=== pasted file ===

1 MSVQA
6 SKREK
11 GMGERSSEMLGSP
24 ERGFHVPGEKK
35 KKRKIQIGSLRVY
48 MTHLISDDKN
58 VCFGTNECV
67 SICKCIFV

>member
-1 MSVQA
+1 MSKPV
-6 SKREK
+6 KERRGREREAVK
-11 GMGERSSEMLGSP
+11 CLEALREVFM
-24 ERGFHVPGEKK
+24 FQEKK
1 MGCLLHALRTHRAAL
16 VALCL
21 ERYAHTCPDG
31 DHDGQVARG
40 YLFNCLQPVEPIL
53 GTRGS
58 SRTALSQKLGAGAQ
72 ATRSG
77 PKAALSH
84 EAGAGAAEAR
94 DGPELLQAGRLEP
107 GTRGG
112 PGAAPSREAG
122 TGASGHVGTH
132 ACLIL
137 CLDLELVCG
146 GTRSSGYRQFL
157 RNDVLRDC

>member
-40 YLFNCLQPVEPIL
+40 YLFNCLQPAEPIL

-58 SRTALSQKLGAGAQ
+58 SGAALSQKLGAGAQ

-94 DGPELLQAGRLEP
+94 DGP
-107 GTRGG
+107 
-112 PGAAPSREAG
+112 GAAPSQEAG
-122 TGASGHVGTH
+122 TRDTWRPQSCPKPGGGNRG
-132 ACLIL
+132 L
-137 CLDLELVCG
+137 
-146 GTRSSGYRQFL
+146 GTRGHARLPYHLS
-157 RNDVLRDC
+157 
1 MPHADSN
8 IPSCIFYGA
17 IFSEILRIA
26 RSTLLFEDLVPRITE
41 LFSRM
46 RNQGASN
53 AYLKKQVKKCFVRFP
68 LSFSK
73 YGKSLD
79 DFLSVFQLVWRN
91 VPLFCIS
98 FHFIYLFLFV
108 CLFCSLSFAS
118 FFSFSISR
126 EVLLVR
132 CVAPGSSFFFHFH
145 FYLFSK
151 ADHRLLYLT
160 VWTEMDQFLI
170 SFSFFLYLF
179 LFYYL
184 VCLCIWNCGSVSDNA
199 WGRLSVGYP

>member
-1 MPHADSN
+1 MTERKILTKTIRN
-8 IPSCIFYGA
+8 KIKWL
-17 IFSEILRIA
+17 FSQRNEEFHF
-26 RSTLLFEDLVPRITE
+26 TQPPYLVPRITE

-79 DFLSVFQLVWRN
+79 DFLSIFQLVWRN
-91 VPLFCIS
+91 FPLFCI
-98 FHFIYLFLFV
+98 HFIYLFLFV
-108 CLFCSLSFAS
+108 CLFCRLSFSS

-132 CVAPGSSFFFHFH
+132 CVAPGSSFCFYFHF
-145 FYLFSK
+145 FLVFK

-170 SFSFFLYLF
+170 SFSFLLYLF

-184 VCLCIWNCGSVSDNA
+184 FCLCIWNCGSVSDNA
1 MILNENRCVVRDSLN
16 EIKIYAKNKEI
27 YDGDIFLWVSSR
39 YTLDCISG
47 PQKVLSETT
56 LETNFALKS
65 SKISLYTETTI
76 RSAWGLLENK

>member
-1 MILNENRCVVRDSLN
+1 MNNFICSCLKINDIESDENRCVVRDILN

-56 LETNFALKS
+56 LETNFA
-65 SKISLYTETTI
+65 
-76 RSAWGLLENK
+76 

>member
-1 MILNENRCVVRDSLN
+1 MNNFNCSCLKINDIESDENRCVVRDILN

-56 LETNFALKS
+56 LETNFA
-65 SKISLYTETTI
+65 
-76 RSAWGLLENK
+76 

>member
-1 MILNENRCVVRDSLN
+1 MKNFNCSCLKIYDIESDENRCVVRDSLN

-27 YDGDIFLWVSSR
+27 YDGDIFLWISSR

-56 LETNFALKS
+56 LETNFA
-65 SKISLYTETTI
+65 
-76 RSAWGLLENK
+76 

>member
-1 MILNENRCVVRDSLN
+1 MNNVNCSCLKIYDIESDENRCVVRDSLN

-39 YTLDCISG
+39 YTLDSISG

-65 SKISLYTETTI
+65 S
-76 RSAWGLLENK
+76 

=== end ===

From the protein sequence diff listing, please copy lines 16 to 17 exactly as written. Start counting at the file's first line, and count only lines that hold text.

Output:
-24 ERGFHVPGEKK
+24 FQEKK